1. Analyze potential collateral asset values

  2. Create a loan proposal for a financial institution

  3. Request a senior loan from a commercial bank or other institution

  4. Receive loan approval

  5. Complete senior loan documents

  6. Apply loan to the predetermined project, equipment or another profit-generating plan

  7. Generate revenue and profits

  8. Apply profits to the loan's principal and interest values before repaying other loan types

  9. Follow loan repayment plan until your company settles the loan

  10. Close senior loan account with the financial institution

Related: Equity vs. Debt: Definitions, Types, Pros and Cons

What's the difference between senior debt and subordinated debt?

There are several key differences between senior debt and subordinated debt. Learning about these differences can help you track, document and manage these debts for your company. Some differences between these two kinds of debt include:


Senior debt is the first priority for companies and financing agencies. This means if a company defaults on a payment, experiences a merger or acquisition or experiences bankruptcy, the company sells its assets to repay the senior loan first. A subordinated debt is the second priority for a company and financing agency. If all sold assets settle the senior debt, then the company can apply its funds to the subordinated debt.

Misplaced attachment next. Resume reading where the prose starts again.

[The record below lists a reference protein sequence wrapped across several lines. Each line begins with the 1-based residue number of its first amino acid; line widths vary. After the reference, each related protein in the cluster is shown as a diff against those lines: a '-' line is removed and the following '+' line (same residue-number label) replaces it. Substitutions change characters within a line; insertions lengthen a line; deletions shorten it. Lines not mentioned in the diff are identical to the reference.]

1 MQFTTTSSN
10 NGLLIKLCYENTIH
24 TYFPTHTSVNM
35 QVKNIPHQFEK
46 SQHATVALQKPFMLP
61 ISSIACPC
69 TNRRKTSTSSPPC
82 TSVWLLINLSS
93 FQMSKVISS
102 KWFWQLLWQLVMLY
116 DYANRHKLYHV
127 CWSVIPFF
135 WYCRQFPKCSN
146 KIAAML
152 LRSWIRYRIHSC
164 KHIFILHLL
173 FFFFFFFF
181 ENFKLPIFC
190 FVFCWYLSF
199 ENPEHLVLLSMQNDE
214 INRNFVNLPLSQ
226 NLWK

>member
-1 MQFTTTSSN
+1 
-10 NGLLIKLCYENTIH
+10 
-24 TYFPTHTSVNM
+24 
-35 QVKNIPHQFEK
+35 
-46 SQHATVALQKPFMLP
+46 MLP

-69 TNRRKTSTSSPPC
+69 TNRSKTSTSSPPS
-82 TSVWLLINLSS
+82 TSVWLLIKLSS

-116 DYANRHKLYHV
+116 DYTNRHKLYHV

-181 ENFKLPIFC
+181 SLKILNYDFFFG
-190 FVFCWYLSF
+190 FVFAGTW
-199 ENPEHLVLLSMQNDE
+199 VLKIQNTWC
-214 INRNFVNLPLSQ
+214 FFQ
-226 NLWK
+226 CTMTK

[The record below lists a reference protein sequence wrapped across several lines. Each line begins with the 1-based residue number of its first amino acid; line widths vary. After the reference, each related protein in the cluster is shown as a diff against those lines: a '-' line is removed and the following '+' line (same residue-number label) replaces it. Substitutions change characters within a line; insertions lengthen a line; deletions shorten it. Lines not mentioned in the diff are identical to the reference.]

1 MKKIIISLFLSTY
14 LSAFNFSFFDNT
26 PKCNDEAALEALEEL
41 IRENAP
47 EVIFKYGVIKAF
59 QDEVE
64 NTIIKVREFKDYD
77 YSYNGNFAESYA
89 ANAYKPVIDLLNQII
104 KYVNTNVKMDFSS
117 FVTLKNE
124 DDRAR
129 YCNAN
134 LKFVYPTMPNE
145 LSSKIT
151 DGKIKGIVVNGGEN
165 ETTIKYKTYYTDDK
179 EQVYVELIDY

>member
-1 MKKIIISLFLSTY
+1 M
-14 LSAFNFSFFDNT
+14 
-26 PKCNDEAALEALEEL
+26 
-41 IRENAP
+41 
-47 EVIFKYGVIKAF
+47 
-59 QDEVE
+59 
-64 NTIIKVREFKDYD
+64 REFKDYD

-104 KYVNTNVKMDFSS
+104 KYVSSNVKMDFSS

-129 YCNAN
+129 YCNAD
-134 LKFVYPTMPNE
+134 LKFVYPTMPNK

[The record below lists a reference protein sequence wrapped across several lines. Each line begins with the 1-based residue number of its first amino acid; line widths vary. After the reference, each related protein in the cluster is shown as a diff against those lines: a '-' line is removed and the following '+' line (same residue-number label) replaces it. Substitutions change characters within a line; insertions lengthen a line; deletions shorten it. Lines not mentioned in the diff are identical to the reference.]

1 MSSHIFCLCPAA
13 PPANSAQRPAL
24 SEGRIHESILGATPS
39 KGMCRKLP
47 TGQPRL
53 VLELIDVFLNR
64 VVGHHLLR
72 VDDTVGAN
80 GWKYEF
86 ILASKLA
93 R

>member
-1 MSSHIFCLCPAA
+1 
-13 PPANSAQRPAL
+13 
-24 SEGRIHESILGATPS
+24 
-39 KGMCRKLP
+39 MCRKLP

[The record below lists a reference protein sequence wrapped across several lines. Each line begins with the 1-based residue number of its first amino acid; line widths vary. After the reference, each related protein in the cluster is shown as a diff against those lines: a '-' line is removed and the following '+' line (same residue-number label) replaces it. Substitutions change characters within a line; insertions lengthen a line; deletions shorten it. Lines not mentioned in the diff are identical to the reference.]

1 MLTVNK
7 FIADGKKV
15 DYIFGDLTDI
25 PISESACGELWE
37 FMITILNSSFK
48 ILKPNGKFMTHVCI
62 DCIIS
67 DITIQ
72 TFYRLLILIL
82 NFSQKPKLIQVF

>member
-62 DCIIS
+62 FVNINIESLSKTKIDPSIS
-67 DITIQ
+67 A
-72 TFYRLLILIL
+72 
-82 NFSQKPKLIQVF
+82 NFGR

For example, if a company has $2 million in senior debt and $1 million in subordinated debt and the company sells an asset for $2.5 million. The company applies $2 million from the asset's sale to senior debt and the remainder to subordinated debt. If the company sells an asset for more than its total senior and subordinated debt, then it can apply the rest of the asset sale to other junior debts.